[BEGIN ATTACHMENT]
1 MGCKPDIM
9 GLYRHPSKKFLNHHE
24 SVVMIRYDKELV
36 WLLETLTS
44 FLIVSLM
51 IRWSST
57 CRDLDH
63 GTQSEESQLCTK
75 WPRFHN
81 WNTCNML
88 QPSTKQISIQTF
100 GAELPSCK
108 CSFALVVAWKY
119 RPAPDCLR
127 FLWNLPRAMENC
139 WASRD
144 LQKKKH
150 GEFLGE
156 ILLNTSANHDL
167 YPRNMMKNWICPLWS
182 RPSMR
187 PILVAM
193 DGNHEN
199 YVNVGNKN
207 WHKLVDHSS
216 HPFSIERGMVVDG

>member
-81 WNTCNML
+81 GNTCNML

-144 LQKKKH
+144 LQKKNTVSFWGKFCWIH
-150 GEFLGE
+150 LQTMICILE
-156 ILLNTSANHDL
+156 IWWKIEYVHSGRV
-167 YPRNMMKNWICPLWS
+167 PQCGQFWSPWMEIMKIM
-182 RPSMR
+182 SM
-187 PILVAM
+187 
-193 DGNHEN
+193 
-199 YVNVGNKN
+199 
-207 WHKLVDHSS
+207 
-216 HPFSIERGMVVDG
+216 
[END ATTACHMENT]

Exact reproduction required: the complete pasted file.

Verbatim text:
1 MGCKPDIM
9 GLYRHPSKKFLNHHE
24 SVVMIRYDKELV
36 WLLETLTS
44 FLIVSLM
51 IRWSST
57 CRDLDH
63 GTQSEESQLCTK
75 WPRFHN
81 WNTCNML
88 QPSTKQISIQTF
100 GAELPSCK
108 CSFALVVAWKY
119 RPAPDCLR
127 FLWNLPRAMENC
139 WASRD
144 LQKKKH
150 GEFLGE
156 ILLNTSANHDL
167 YPRNMMKNWICPLWS
182 RPSMR
187 PILVAM
193 DGNHEN
199 YVNVGNKN
207 WHKLVDHSS
216 HPFSIERGMVVDG

>member
-81 WNTCNML
+81 GNTCNML

-144 LQKKKH
+144 LQKKNTVSFWGKFCWIH
-150 GEFLGE
+150 LQTMICILE
-156 ILLNTSANHDL
+156 IWWKIEYVHSGRV
-167 YPRNMMKNWICPLWS
+167 PQCGQFWSPWMEIMKIM
-182 RPSMR
+182 SM
-187 PILVAM
+187 
-193 DGNHEN
+193 
-199 YVNVGNKN
+199 
-207 WHKLVDHSS
+207 
-216 HPFSIERGMVVDG
+216 